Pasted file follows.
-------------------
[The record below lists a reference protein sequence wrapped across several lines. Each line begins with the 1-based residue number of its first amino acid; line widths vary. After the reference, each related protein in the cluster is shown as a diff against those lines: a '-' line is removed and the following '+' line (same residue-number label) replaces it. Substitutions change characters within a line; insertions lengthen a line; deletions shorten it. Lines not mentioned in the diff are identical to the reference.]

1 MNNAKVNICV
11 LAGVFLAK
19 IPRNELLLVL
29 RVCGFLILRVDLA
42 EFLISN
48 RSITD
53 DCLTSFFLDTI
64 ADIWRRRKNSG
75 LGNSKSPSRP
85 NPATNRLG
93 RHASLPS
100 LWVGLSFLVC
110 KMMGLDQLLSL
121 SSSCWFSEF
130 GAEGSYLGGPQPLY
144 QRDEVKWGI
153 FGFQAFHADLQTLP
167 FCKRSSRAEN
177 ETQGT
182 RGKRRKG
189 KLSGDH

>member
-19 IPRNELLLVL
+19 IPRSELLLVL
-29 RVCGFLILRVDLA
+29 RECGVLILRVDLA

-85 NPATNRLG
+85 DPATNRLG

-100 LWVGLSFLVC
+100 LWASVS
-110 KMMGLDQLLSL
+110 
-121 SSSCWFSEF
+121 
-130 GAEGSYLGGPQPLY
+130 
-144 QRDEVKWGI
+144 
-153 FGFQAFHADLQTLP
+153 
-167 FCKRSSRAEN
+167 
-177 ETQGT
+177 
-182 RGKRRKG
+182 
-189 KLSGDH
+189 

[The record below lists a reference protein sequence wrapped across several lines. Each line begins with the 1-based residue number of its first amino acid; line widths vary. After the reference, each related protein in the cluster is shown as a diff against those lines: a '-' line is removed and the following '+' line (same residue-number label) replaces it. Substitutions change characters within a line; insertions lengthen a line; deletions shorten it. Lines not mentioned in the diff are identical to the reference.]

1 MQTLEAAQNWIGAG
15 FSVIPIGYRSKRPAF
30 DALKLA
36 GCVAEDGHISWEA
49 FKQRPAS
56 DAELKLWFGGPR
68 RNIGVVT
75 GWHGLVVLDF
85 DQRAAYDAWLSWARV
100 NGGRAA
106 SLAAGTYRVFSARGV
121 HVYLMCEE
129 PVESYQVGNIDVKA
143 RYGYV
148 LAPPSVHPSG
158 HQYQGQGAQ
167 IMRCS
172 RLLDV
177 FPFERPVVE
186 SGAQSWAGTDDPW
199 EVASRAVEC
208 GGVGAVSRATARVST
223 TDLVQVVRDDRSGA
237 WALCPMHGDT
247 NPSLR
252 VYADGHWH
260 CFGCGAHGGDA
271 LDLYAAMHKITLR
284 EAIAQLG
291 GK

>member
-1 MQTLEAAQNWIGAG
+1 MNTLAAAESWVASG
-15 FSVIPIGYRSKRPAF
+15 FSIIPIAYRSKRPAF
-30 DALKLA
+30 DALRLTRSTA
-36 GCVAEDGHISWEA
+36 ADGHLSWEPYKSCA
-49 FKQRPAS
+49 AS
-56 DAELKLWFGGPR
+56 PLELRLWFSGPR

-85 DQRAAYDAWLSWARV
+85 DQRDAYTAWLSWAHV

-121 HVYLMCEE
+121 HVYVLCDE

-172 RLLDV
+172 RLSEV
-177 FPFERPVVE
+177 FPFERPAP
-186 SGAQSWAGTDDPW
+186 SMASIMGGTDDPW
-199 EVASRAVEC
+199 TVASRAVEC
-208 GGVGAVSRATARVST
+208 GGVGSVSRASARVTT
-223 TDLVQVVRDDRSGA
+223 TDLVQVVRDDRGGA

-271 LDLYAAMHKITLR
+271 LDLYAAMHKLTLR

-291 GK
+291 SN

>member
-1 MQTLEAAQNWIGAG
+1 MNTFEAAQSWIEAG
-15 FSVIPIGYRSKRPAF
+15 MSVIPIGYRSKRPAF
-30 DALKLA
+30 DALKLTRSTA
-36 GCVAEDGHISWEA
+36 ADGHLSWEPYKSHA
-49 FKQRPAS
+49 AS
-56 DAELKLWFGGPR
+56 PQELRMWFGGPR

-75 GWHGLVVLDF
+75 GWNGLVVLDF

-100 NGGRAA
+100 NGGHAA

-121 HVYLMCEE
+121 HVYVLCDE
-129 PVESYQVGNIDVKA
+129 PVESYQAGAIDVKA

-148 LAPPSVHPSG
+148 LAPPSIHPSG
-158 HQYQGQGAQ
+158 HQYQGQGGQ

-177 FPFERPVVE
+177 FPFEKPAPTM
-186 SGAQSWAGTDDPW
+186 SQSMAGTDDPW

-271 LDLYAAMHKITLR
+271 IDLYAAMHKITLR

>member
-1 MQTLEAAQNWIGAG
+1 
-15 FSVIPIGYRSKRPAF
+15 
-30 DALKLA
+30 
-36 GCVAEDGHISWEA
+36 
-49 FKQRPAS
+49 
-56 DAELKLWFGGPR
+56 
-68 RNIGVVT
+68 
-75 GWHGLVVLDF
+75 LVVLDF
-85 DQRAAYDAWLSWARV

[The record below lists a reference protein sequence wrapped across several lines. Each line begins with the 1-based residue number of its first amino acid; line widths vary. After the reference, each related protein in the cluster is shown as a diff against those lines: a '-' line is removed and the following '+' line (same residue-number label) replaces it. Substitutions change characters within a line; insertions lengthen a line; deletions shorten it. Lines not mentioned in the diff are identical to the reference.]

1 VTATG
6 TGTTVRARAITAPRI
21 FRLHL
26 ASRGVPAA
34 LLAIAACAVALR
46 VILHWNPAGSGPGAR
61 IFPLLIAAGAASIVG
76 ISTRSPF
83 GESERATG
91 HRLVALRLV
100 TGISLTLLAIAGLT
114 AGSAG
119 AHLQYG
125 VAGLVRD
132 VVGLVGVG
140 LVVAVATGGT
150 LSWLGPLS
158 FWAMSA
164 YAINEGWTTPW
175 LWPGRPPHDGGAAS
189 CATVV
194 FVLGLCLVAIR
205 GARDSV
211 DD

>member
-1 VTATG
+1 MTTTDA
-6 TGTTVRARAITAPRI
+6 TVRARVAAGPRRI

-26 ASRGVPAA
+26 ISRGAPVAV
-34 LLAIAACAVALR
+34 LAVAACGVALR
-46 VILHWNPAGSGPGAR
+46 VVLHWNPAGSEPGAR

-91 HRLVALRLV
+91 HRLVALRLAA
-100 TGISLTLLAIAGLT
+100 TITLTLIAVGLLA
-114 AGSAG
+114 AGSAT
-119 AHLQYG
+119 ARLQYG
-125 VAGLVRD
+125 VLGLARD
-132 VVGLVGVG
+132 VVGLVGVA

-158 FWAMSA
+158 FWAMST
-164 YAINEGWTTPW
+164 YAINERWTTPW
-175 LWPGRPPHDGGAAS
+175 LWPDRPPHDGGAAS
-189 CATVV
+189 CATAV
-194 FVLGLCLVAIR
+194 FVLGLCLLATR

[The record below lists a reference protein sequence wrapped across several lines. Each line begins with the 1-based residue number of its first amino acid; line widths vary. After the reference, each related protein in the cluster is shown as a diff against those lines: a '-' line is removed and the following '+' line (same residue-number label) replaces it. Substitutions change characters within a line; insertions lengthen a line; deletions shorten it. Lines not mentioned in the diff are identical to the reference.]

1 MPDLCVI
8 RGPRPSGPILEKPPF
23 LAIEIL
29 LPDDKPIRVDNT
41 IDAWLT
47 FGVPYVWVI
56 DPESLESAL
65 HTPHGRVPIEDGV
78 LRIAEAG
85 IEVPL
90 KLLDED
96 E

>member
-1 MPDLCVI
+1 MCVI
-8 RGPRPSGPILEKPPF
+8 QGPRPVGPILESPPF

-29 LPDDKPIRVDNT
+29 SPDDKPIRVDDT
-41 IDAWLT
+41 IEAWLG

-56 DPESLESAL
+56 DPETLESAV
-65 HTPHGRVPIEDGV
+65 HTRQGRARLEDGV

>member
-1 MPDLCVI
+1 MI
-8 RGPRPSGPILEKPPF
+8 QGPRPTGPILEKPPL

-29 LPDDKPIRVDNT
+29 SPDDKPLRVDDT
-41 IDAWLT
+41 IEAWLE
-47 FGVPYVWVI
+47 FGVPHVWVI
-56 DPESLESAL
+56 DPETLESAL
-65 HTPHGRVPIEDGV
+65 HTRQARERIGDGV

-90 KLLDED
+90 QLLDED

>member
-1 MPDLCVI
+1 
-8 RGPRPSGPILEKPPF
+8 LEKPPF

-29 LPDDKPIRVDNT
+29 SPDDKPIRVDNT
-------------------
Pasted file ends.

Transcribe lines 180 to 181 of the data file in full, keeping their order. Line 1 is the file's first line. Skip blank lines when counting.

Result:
150 LSWLGPLS
158 FWAMSA